August 26, 2014

Staten Island DA to Call Grand Jury for ‘Garner’

Mayor Holds Quieter Summit


PATRICK J. LYNCH: Sharpton being disingenuous.  

The day after Staten Island District Attorney Dan Donovan announced that a grand jury would hear evidence in the Eric Garner case in September, Mayor de Blasio convened a roundtable of clergymen to develop ways to ease tensions resulting from Mr. Garner’s death.

Mr. Donovan issued a statement Aug.19 saying, “I assure the public that I am committed to conducting a fair, thorough, and responsible investigation into Mr. Garner’s death, and that I will go wherever the evidence takes me, without fear or favor.”

Cites ME’s Findings

He said he had decided to bring the case to a grand jury “based upon the investigation that my office has conducted...and after a careful review of the recent findings of the Medical Examiner regarding the cause and manner of Mr. Garner’s death.”

The Medical Examiner’s report has not been made public. The office issued a telegraphic statement Aug. 1 saying that Mr. Garner’s death was a homicide, caused by “compression of neck (chokehold), compression of chest and prone positioning during physical restraint by police.” Acute and chronic bronchial asthma, obesity and high blood pressure were listed as contributing factors.

Police unions dispute the assertion that one of the officers arresting Mr. Garner for selling loose cigarettes used a chokehold, and the Medical Examiner’s Office has refused to comment on reports that the autopsy found no damage to the throat and windpipe that would be expected if one was used.

Officers tackled Mr. Garner, who stood 6-foot-5 and weighed at least 350 pounds, after he announced he would not cooperate with an arrest and pushed away the hand of an officer trying to handcuff him. He died shortly after he was subdued, apparently of a heart attack.

Sharpton Wants Feds In

The Staten Island DA’s office is now the lead agency investigating Mr. Garner’s death. The Rev. Al Sharpton, who is advising the Garner family, and the dead man’s relatives were scheduled to meet last week with representatives of the office of U.S. Attorney Loretta E. Lynch.

“The fact that a state grand jury has been impaneled does not change anything,” said Sanford Rubenstein, the attorney for the Garner family. “The family wants the Federal Government to come in and prosecute this case.”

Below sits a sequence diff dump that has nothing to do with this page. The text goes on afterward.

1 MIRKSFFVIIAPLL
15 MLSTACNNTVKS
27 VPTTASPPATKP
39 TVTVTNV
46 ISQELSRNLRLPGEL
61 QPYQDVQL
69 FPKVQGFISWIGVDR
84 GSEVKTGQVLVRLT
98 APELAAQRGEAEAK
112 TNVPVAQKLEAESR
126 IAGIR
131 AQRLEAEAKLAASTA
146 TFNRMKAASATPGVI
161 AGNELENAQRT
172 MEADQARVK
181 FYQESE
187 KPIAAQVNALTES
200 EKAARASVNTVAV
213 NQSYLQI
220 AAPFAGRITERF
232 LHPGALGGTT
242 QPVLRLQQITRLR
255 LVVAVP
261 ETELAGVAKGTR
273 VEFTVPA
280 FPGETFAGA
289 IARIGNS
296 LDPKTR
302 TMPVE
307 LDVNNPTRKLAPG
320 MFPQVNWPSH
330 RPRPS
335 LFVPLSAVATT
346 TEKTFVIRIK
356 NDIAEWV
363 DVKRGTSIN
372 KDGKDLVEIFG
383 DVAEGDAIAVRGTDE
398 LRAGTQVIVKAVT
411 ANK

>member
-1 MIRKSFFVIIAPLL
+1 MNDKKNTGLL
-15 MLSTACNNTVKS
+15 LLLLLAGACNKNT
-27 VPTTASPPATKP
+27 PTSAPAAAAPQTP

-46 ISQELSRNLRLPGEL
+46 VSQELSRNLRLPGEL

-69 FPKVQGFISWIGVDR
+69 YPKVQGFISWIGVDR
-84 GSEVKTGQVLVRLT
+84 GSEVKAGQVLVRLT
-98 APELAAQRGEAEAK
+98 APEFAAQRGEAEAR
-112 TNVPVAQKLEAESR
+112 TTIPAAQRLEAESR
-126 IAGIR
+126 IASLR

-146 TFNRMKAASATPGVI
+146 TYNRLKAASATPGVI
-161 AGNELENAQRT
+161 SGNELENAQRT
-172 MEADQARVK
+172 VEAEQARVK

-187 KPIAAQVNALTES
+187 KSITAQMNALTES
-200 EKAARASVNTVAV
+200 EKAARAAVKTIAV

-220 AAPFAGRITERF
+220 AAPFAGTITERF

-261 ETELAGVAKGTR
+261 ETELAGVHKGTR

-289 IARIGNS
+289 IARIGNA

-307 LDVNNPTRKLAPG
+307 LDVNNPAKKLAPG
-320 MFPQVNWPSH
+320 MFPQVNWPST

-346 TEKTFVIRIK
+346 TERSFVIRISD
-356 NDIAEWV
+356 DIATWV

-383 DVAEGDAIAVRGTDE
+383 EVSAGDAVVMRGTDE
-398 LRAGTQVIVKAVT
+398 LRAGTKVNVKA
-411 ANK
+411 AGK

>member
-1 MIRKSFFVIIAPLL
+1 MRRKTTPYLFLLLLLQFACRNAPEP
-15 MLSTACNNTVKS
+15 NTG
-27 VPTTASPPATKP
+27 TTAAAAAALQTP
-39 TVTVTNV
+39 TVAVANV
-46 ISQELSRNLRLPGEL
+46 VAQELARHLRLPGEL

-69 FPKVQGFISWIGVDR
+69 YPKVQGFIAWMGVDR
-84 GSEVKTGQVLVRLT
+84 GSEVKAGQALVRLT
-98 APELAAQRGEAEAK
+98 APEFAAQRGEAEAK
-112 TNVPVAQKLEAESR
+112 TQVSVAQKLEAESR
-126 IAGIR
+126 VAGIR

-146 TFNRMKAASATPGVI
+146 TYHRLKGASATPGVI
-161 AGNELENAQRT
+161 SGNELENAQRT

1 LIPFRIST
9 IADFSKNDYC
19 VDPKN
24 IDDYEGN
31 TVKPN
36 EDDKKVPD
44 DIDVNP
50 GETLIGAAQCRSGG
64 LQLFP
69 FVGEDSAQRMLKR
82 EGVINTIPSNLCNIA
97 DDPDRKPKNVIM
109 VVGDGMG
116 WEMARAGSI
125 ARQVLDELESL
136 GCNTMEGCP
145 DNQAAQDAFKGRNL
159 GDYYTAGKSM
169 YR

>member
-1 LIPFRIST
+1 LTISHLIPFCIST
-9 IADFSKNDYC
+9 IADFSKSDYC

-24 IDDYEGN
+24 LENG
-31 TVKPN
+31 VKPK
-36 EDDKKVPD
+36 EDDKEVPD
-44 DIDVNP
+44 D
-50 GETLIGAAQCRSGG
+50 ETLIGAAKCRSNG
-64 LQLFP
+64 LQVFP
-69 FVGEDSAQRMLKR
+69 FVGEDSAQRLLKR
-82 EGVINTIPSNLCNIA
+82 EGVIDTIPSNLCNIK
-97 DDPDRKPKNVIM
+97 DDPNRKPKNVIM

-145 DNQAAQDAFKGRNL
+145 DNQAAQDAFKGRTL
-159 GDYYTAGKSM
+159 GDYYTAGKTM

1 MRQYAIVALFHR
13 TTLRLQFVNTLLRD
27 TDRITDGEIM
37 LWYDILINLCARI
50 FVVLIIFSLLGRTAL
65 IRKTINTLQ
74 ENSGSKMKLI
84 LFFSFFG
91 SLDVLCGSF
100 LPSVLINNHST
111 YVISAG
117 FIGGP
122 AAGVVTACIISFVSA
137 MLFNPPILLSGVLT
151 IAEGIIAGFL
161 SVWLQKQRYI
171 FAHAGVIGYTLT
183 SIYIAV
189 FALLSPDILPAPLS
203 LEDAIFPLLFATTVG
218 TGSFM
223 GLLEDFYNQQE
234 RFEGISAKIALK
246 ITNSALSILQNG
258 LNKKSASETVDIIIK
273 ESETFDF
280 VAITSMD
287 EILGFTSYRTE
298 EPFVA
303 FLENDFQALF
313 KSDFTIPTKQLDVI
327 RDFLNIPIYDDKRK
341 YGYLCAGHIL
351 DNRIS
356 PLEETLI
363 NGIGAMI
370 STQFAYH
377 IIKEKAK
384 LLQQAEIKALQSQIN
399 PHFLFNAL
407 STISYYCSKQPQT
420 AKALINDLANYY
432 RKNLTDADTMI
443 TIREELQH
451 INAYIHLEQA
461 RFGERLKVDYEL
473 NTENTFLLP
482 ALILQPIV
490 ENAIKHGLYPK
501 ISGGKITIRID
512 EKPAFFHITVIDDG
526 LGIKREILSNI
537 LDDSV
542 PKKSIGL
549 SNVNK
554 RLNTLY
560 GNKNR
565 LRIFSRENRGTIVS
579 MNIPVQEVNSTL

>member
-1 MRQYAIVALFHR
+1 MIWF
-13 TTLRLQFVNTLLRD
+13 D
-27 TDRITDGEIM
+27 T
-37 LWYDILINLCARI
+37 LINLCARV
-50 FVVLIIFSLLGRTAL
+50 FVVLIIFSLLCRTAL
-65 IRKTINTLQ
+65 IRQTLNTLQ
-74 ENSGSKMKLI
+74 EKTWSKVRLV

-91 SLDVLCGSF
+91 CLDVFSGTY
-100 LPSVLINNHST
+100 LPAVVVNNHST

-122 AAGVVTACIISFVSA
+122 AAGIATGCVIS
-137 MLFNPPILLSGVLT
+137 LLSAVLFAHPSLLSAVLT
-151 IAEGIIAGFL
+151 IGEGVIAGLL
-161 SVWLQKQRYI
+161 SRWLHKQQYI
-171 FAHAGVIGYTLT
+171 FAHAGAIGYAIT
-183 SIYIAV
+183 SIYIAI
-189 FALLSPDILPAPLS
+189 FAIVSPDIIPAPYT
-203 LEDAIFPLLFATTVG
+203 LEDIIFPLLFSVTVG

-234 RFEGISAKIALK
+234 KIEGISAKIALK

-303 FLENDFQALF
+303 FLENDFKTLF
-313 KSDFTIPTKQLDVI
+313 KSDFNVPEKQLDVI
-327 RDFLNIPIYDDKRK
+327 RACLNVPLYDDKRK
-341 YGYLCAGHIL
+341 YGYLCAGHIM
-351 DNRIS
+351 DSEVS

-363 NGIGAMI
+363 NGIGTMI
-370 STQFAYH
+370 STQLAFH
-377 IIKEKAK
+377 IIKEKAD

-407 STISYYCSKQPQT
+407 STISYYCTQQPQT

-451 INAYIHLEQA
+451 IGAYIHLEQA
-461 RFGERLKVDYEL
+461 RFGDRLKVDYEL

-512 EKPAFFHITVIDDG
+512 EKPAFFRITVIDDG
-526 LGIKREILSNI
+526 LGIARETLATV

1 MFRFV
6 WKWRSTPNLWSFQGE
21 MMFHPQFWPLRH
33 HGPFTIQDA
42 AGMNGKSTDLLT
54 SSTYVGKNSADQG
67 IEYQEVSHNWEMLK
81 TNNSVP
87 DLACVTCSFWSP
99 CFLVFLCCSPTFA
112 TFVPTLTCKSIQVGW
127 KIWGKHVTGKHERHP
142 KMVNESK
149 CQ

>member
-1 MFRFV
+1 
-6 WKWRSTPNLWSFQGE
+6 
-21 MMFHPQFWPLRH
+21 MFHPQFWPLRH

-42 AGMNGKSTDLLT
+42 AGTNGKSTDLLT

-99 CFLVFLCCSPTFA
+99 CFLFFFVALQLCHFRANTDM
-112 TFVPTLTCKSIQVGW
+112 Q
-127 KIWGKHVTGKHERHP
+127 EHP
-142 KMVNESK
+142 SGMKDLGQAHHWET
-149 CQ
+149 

Six Members of Congress have written U.S. Attorney General Eric Holder asking for a Federal probe.

“To the extent the NYPD is engaging in a racially-selective law-enforcement campaign pursuant to its broken-windows approach, the constitutional and Federal civil rights of black and Latino residents may be in jeopardy,” said the letter, signed by Reps. Hakeem Jeffries, Yvette Clark, Gregory Meeks, Charles Rangel, Nydia Velazquez and Jose Serrano.

“Broken windows” refers to the NYPD strategy of aggressive enforcement against minor infractions such as selling loose cigarettes.

Mr. Holder has said his office is “closely monitoring” the city investigation. The Justice Department generally waits until local DAs are finished before deciding whether to step in.

Patrick J. Lynch, president of the Patrolmen’s Benevolent Association, said that now is not the time for the Feds to get involved. “How can you say you want a fair investigation, or the investigation that’s going on is not fair, before it’s completed?” he said. “How can you say we need to take this out of one District Attorney’s hands when the autopsy report has not been released? Al Sharpton just wants to walk through the streets and blame the police for everything that goes on in the world. That’s not the case.”

The two-hour interfaith meeting Aug. 20 was held at the residence of Cardinal Timothy Dolan at St. Patrick’s Cathedral, and conducted privately, with participants answering questions from reporters at a press conference afterward.

No Reverend Al Show

That was a change from the last meeting on the Garner case that was convened by Mr. de Blasio, in which Mr. Sharpton and Police Commissioner William J. Bratton sat on either side of the Mayor and much of the meeting was held in public. Mr. de Blasio was criticized for appearing to give Mr. Sharpton and Mr. Bratton equal status, particularly because the activist unleashed several bursts of bombastic rhetoric at both the Mayor and the Police Commissioner.

“This group of leaders will help us perfect our approach to deepening our reforms, and bringing them to each and every neighborhood, and making the communities true partners with police,” Mr. de Blasio said at the Aug. 20 press conference.

“The city has seen something somber, the city has seen something sad, the city has seen something that has caused a lot of tears and sobbing,” Cardinal Dolan said. “God can bring something good out of that.”

“We did not come together...for a kumbaya moment, but rather we come seeking substantive solutions to a grave and enduring problem,” said Imam Al-Hajj Talib Abdur-Rashid, president of the Islamic Leadership Council of Metropolitan New York.

‘No Rush to Judgment’

Mr. Sharpton, three days before he led a march Aug. 23 to the Staten Island District Attorney’s Office, said, “We must show the world that we are mature enough to allow its citizenry to question those in authority, but respect them at the same time...And at the same time, there must not be a rush to judgment against all police...All police are not bad. Most police are not bad. And they should not be colored by the activities of individuals, any more than an individual black that does wrong should color me.”